Derr began looking for other herds with healthy critters that have no traces of cattle DNA but that do have a historical link to the Goodnight herd.
His genetic sleuthing turned up the right stuff in New Mexico at Vermejo Park Ranch, Ted Turner's 588,000-acre getaway. That herd is indirectly related to Goodnight's herd because it was founded about 70 years ago with some bison from Yellowstone. According to Derr and Texas officials, Turner gladly agreed to donate three young bulls for the experiment.
Today, the Turner bulls are in a pen adjacent to the cows from the Texas herd. Recently, the Vermejo bulls peered warily at a visitor before retreating a safe distance. Unlike many of the bulls in the Texas herd, many of which are older, the new kids on the block have sharp horns and appear to be perfect specimens of bisonhood.
Later this month, after calving season is over, one of the Vermejo bulls will be allowed to "socialize with the Texas cows, to see how they get along," Derr says. Next year, officials will examine the DNA of any offspring to see whether the experiment has resulted in the genetic variety necessary to make the herd thrive. If so, the other bulls will be allowed to cross the fence next year.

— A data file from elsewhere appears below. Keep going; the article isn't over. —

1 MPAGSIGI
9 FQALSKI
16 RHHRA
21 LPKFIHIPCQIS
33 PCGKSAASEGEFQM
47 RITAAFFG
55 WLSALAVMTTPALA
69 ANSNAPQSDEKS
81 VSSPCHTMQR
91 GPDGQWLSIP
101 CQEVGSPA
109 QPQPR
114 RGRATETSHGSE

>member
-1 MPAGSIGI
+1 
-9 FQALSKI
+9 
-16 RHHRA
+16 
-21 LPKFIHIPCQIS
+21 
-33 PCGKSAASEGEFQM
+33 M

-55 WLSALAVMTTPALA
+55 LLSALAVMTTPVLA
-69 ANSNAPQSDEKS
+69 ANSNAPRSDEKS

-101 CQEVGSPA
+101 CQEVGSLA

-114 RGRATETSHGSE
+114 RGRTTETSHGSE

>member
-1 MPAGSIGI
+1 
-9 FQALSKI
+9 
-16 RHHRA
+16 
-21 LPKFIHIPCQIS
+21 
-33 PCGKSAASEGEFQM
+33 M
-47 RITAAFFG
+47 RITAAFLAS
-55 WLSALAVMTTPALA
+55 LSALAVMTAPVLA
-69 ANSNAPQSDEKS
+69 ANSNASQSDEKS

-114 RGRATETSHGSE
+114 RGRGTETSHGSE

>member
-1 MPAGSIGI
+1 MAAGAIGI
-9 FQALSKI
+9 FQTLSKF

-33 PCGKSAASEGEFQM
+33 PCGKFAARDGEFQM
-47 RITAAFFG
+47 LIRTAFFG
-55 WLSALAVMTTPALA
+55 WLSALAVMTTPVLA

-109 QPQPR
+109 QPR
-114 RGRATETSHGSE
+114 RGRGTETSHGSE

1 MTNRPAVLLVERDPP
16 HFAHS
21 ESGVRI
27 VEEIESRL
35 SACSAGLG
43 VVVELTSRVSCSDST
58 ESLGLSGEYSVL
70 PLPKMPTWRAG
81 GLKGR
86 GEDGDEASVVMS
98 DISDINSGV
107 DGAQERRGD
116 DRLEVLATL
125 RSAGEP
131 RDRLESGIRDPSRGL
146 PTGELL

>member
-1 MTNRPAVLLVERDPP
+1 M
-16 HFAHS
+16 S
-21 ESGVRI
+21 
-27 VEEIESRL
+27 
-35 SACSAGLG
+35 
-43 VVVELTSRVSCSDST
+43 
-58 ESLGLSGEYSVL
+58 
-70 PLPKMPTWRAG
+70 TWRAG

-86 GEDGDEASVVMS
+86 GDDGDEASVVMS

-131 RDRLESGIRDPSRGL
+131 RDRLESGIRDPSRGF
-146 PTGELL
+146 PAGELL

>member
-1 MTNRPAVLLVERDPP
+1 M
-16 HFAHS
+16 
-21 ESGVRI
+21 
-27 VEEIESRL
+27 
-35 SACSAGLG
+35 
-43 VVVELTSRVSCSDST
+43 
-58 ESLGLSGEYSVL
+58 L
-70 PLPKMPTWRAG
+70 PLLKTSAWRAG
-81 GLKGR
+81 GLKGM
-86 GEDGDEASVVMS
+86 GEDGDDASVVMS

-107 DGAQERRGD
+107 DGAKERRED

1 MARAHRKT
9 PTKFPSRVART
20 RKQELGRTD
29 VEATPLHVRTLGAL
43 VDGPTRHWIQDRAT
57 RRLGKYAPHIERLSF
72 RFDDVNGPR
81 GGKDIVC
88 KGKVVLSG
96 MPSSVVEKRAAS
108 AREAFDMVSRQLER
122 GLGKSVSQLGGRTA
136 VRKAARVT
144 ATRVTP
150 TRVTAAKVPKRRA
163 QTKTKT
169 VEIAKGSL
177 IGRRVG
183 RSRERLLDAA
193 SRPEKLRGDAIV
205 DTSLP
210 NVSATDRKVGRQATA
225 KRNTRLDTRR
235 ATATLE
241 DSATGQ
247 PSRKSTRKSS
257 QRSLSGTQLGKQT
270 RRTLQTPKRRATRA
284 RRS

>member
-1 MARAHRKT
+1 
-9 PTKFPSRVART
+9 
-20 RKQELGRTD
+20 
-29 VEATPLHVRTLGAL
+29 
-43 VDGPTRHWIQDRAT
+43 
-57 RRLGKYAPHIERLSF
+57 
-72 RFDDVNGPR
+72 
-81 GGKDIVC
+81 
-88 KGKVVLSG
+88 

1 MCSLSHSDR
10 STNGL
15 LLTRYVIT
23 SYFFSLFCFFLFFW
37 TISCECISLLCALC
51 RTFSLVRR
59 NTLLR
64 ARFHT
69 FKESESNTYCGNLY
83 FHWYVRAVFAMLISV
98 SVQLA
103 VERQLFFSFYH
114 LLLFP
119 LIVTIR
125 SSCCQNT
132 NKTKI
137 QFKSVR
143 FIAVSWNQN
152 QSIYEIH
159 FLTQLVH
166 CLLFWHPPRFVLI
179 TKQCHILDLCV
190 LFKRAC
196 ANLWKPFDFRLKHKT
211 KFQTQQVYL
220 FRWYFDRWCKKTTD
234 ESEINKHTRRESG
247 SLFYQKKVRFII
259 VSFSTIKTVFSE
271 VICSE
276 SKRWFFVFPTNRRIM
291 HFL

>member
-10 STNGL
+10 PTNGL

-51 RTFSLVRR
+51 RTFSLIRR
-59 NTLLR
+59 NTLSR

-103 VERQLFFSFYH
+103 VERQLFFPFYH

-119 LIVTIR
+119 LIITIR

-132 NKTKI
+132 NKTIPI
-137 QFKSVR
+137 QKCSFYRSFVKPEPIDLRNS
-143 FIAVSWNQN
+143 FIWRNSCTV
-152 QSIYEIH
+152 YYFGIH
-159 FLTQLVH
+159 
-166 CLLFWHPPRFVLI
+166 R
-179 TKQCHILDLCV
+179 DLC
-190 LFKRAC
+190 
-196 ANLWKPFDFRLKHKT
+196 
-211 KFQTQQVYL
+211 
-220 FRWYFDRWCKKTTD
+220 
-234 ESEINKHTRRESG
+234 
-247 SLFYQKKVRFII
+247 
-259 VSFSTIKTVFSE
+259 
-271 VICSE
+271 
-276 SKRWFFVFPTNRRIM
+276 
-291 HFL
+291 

Eventually, the offspring will be allowed to breed with cows from the original herd, resulting in a bloodline that is still mostly similar to the original Texas herd but with a dash of important diversity.
1830: Bison populations are estimated at 30 million to 40 million, but their numbers begin to decrease as trading bison hides becomes more popular. 1858: Disease wipes out the middle herd of bison, dividing the bison into a northern and southern herd. The two herds never join again. 1866: Charles Goodnight attempts to start a herd with six bison but is unsuccessful. 1876: Goodnight raises bison calves on his ranch in a successful effort to preserve them. J.A. Ranch was home to the bison for many years. 1930 : American Bison Society and the government work to create eight national herds. 1998: Last of the wild bison in Texas are captured from the J.A. Ranch and moved to Caprock Canyon State Park. These bison are descendants of the Charles Goodnight herd. Source: Texas Parks and Wildlife Department
Nice story for a Sunday AM.
Believe it or not, Catalina Island out here in so. california had a very large free roaming bison heard. How you ask? They were brought over for a movie shoot in the 1920's and never rounded up. I dont know how many there are now but 30 years ago there were several hundred.